Gore Looking Fitter Than Bush on Health Care

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Any good fighter knows an opening when he sees it. Anybody expect that premium political pugilist, Al Gore, to miss this one?

"The specifics are going to be worked out in the near future," said Dick Cheney when asked, on the Sunday shows, about what Bush proposes for a prescription drug benefit for seniors. "Work is underway."

Ding ding! The Gore camp had already declared this crucial week — the last one before Labor Day, when bounces settle and poll numbers tend to lock in at near-November levels — to be health care week. And here were Bush/Cheney with their guard down in Gore's favorite kind of fight: the kind fought over specifics. A Newsweek poll has Gore hanging onto his post-convention lead. Does it get any better than this for the veep?

"I'm waiting for the plan. The ad says there's a plan. Where is the plan?" Gore railed in Monday's New York Times. "What's good for the American people is to have an adult, intelligent discussion of the specifics of these issues."

That discussion goes a lot smoother when you're the only one having it. The Bush response was limited to former running-mate hopeful Sen. Bill Frist, a genuine doctor who's got a bipartisan bill on prescription drug benefits that somehow Bush hasn't had time to read/support yet.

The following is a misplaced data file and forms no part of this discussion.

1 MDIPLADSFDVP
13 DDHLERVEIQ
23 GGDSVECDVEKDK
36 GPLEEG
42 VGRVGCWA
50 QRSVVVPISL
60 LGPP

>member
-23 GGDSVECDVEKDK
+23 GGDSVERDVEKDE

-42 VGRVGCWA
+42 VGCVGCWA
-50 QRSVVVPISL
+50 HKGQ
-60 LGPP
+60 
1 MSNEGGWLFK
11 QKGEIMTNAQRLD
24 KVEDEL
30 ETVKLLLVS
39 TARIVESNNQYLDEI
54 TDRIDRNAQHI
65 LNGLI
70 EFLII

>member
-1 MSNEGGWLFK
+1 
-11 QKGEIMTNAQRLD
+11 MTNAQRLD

Gore, meanwhile, thinks he's got a winner. Polls show voters overwhelmingly think Gore would do a better job as president in the health-care arena, and he's not resting on his laurels. Monday, Gore was down talking health in a state he would dearly love to steal, Florida, with that state's dominant constituency: old folks. In case you didn't know, he's been fighting for seniors all his public life.

"All my public life, I've stood up to the big drug companies and fought against drug company price-gouging," Gore told a seniors' roundtable in Tallahassee Monday. "As president you can count on me to take on the powerful forces so you can get the prescription drugs and coverage you deserve."

Of course, Gore's first powerful force is Bush, though he's looking less of a force by the day. And if Bill Bradley walked right into Gore's trap in the primaries by offering too many specifics, the Texas governor isn't helping himself by offering too little. Sure, he's got Gore punching at air — but air is not the stuff many look for in a president.